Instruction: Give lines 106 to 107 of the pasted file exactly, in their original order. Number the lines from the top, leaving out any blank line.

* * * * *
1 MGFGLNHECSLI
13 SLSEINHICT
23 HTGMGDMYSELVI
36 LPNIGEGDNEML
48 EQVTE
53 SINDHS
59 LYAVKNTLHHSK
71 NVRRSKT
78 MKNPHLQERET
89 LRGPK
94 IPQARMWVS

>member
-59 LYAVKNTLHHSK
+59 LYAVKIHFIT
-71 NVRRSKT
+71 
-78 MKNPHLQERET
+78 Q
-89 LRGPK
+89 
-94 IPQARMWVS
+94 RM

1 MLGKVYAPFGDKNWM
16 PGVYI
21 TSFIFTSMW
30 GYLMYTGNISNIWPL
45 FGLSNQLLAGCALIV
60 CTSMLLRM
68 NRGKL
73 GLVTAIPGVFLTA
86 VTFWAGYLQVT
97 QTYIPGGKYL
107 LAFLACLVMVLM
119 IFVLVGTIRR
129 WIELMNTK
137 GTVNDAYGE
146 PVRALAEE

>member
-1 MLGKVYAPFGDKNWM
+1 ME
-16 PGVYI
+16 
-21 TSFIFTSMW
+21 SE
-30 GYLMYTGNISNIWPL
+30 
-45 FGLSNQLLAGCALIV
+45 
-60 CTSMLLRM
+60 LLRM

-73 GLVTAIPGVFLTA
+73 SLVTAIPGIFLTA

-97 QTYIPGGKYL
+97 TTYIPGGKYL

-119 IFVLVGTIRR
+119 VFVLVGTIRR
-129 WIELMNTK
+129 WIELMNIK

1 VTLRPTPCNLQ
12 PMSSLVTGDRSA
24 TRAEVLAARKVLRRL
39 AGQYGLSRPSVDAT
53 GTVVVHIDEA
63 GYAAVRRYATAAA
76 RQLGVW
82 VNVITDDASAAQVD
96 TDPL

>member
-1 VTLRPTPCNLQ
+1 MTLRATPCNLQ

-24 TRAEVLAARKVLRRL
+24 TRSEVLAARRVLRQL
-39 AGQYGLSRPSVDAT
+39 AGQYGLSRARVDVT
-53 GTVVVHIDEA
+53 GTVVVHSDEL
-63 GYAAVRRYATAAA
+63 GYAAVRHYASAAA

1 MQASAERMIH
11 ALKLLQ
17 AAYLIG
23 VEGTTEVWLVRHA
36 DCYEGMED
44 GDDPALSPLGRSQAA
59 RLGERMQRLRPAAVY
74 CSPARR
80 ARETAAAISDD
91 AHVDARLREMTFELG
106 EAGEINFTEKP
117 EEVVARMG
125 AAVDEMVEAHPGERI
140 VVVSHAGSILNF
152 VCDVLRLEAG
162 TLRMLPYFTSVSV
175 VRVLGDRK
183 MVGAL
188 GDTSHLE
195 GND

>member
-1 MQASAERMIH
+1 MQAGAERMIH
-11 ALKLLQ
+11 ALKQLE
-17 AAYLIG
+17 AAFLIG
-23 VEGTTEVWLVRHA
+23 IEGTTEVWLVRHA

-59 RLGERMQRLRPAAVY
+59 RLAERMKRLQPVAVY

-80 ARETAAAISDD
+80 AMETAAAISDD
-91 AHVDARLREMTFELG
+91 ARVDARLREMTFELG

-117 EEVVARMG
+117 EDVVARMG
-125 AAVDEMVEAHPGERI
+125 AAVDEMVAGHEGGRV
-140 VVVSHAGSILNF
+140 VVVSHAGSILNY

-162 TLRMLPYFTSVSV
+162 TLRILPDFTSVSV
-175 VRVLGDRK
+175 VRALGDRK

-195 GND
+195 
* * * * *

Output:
-23 VEGTTEVWLVRHA
+23 IEGTTEVWLVRHA